Caring for Tadpoles

While in early stages a frog is called a tadpole. With a circular body and a long tail the tadpole resembles a fish. Within a few weeks it begins to grow its back legs, and its gills morph into lungs. Not long after a tadpoles back legs sprout, its front legs will begin to grow, and its body will slowly thin out forming the shape of a frog. A tadpole, after it gets all four of its legs, will begin absorbing its tail, having changed completely into a frog.

What you’ll need to raise a tadpole:

1- Some sort of container with a lid and air holes
2- A small fish net
3- Bottled spring water
4- Source of land: rocks, wood, ect�
5- Lettuce or plain-dry dog food

Tadpoles come accustom to living in captivity rather easily. You can catch or buy a tadpole and it will still have a healthy, happy life.

How to feed your tadpole:

Frogs are unable to eat insects this early in their life, so we have to replace insects with lettuce or plain-dry dog food. Don’t worry; your tadpole will be perfectly happy eating this.

Feeding your tadpole using lettuce – Lettuce is the easiest way to feed your tadpole. If you use lettuce you’ll have to peel a small piece of lettuce off of the head and let it float in the water, repeat this when gone.

Feeding your tadpole using dry dog food – when using dry dog food you have to allow a piece to soak in water until squishy. Your tadpole will pick off of the soaking dog food until it’s gone. After the dog food has been completely eaten, add another piece.

Changing tank water – You should change the water in your tadpole’s container twice every week. This will help your tadpole make it to adulthood. When empting water out of the container you should:

1- Fill a jar about �¼ of the way full (use the same water from your tadpoles original container.)
2- Use your fish net to remove the tadpole from original container. Now gently place it in the jar that you have just prepared.
3- Remover all old water from container and fill it up with new clean water. Try to make the new water about the same temp as the old water.
4- After you have finished pure your tadpole into a zipper-baggie (make about half full with water and the other half air), zip the baggie, and allow it to float in the containers water for about 15 minutes.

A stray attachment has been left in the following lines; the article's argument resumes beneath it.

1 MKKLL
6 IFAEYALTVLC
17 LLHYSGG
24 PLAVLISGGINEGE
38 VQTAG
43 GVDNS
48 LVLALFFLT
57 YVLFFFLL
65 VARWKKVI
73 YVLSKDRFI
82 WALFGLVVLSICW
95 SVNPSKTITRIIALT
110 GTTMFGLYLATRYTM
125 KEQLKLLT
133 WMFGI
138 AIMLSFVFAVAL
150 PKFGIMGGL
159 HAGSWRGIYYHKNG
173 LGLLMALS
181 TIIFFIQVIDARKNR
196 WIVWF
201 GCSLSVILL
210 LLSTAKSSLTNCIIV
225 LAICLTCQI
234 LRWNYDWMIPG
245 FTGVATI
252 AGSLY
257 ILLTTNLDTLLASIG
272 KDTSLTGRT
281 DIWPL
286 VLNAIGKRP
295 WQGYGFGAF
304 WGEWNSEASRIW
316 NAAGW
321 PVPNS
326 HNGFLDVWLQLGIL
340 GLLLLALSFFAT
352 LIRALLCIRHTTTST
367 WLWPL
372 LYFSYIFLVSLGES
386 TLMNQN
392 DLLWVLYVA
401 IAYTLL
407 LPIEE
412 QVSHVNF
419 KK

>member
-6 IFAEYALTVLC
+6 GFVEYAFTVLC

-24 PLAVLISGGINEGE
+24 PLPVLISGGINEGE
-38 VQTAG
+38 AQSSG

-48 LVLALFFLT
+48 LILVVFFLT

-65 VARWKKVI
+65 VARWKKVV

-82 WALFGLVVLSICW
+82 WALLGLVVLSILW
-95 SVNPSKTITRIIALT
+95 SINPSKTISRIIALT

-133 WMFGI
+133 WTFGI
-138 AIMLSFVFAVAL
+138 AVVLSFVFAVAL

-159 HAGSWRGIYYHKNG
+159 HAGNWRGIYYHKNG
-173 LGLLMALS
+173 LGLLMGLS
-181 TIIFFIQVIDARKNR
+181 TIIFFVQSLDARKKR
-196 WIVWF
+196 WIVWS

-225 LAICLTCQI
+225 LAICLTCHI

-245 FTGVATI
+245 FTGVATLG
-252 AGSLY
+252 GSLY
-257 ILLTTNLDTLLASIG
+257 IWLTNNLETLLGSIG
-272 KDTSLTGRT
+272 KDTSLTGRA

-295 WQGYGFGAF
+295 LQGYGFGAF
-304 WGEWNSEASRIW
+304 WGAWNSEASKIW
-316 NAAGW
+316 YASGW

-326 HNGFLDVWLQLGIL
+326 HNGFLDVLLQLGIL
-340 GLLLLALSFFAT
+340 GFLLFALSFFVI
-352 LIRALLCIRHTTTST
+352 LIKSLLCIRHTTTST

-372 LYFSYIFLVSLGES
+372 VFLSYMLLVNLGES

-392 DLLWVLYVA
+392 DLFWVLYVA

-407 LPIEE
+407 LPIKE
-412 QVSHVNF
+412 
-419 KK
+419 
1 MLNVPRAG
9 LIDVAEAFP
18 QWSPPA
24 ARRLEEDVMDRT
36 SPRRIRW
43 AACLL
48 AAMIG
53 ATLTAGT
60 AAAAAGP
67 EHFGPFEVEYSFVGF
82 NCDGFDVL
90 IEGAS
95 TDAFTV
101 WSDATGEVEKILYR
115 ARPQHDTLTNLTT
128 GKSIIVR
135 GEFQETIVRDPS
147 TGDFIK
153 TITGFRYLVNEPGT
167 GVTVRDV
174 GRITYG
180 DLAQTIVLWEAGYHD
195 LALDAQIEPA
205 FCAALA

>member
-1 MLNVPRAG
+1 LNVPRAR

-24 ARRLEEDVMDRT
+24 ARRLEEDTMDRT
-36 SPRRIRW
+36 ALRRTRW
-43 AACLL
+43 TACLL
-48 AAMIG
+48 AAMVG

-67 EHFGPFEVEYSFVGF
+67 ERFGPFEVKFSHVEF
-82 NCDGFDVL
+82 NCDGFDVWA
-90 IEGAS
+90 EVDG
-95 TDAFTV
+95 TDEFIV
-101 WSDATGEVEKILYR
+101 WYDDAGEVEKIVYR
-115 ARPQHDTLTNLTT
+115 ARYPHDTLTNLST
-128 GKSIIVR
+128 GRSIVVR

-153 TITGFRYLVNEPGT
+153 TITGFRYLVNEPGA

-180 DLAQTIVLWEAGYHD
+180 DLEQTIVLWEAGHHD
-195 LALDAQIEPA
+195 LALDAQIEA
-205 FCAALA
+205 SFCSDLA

5- After the 15 minutes are over, pure your tadpole (along with the water in the zipper-baggie) back into the container.

Stages of a tadpole’s life and how to care for it:

Stage 1

If you buy/find your tadpole while it’s still at an early age, you won’t need to worry about any land source, right now. While still in a young age the tadpole lives in water breathing through gills – this stage will last until the back legs sprout. If you’re not sure how old the tadpole is then it would be best to keep a land source in the water at all times, but make sure you leave enough room for it to swim. There have been a couple cases where a tadpole gets all four legs during night, and they end up drowning because no land source had been provided.

Stage 2

After weeks have passed your tadpole should now have tiny back legs – this is the sign that he’ll be getting his lungs soon.

Stage 3

You should add some source of land when your tadpole’s legs are easily visible to you; this means your tadpole’s lungs are almost completely developed. Your tadpole should be taking frequent breaths out of the water by this time. You should make sure the water level in your container is about 3-4″ high, it’ll be easier for your tadpole to breathe. This would be the best time to place land source in the container if you haven’t already done so.

Stage 4

About a week or two, after the tadpole’s back legs have developed, the tadpole’s front legs will, literally, pop out. The lungs will be fully developed after its front legs are out.

Stage 5

Now that your frog has all four legs it will start absorbing its tail – this process will take about 3 or 4 days, your frog won’t have much of an appetite during this time.

Stage 6

Congratulations! You have successfully raised a tadpole all the way to adulthood, and now the fun begins. If you decide to keep your frog during adulthood you’ll need: a bigger tank, more land, and a lot more swimming space.

Feeding and caring for you frog:

Feeding – frogs will eat: crickets, grasshoppers, worms, maggots, gnats, flies, ants, and a lot more. Add a couple bugs to the frogs tank every couple of days. Crickets and grasshoppers will last a little longer in the tank before your frog eats all of them.

Caring – The care of a frog’s not much different from how it was during the tadpole stage of life. You should change the water out of the tank 2 or 3 times every week.

I wish you the best of luck with your new pet frog.

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